Quite often we meet with people that have ingenious ideas. Their inspiring inventions could make the world a better place, but they are often intimidated in the face the sad truth of business. Every idea remains an idea until you invest a solid sum of money into it.
However, not everyone is able to fund a startup on their own. The best solution is to attract outside investments.
But who are these potential investors? How is the stock divided between founders and funders? When is the right time to attract investments and what are the steps to financing?
We’re opening the door to the fascinating world of big money, big funding and big startups. Welcome to our ultimate guide dedicated to investments.
What is equity? How is it divided? Does the investor get a piece of your pie?
Equity is the ownership of a company divided into small pieces depending on the startup structure. You, as a startup founder, own some equity, and your co-founders, first employees, and investors all also own equity. If your company is a pie, everyone gets a slice. But how big should each slice be? To answer this question we need to clarify one more term.
Stocks are pieces of the startup, or its ownership, to be exact. Actually, the owner can divide a company into as many pieces as they want. Every stock is equal to a percentage of company ownership. A company can release several portions of stock in exchange for investment or services. Every time this happens, while the ownership percentage for each stock decreases, their real value increases. This process is called dilution.
At the beginning of a startup, there is only one person with an outstanding idea who owns 100% of the virtual company. To make this company real, help is required. They need to find someone with appropriate skills and similar visions. Idea owners can’t attract this person with an offer of a high salary (there’s no budget yet), so they have to share startup ownership. In this case, the co-founders start working together to build a strong company, and each take personal responsibility for. In this case the equity is divided 50:50.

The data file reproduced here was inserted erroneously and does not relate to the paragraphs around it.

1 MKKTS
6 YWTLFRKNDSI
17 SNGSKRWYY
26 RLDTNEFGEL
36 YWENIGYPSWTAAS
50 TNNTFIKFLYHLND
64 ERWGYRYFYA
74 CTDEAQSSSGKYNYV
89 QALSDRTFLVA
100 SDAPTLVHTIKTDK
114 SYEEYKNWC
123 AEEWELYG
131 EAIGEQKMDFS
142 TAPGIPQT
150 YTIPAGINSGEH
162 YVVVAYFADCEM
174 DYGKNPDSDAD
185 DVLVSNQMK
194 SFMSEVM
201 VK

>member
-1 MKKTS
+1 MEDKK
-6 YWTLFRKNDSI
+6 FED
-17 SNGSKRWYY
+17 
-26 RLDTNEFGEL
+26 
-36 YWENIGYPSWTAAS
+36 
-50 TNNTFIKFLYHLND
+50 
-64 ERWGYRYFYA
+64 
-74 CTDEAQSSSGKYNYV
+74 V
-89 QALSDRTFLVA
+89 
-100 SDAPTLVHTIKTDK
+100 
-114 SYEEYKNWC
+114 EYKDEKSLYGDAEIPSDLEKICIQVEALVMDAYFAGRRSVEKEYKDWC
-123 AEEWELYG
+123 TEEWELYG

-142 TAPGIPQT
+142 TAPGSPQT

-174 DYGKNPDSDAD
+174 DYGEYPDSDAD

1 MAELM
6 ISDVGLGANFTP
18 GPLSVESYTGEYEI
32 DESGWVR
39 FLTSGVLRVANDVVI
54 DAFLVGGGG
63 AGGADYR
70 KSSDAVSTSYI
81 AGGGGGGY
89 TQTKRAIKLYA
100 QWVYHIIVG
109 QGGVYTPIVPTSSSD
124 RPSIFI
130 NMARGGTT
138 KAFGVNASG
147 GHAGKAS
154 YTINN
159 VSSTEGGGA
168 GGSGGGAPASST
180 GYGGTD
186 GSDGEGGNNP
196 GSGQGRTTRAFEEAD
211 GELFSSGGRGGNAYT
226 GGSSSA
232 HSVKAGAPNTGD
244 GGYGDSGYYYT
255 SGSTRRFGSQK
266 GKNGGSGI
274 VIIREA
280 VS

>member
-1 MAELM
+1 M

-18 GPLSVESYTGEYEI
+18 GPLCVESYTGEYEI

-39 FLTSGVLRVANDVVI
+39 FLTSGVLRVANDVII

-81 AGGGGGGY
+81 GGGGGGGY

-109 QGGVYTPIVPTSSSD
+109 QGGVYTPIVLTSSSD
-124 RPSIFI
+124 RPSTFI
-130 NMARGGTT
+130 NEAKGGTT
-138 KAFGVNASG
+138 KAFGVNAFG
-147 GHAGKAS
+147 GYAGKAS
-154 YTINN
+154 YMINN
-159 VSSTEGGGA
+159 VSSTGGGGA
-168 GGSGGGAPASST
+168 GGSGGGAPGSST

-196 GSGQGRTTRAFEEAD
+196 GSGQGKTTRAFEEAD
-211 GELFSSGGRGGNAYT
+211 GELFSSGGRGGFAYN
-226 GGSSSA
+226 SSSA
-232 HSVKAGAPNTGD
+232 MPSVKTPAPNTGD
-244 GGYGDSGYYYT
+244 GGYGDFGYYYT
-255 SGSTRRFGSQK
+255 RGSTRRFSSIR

Finding employees can be a real challenge for a startup. Offering high compensation is almost impossible, positions at startups aren’t really attractive. But it is possible to build interest by offering employees stocks in addition to their salary.
Co-founders may release a new portion of stock and reserve it for hiring. This reduces their personal share in the company. As a result, ownership of the company is divided as follows: 45% (co-founder 1) + 45% (co-founder 2) + 10% (reserved for the first employees).
Family & Friends + Angel investors + Venture capitalists
Sooner or later you’ll be in need of your first outside investments. You’ll look for funders among your friends and family first. If someone is ready to invest in your prospective business, then you’ll release the next portion of stock and grant a percentage of the company ownership to them.
If you’re unable to find a funder among your relatives, then you’ll want to attract an angel investor. Angels are ready to invest during early startup funding stages, even when no significant results can be presented. Angel investors also receive a percentage of the company in exchange for their money. You can also count on support and advice from your angel, which is sometimes even more valuable than the investment itself.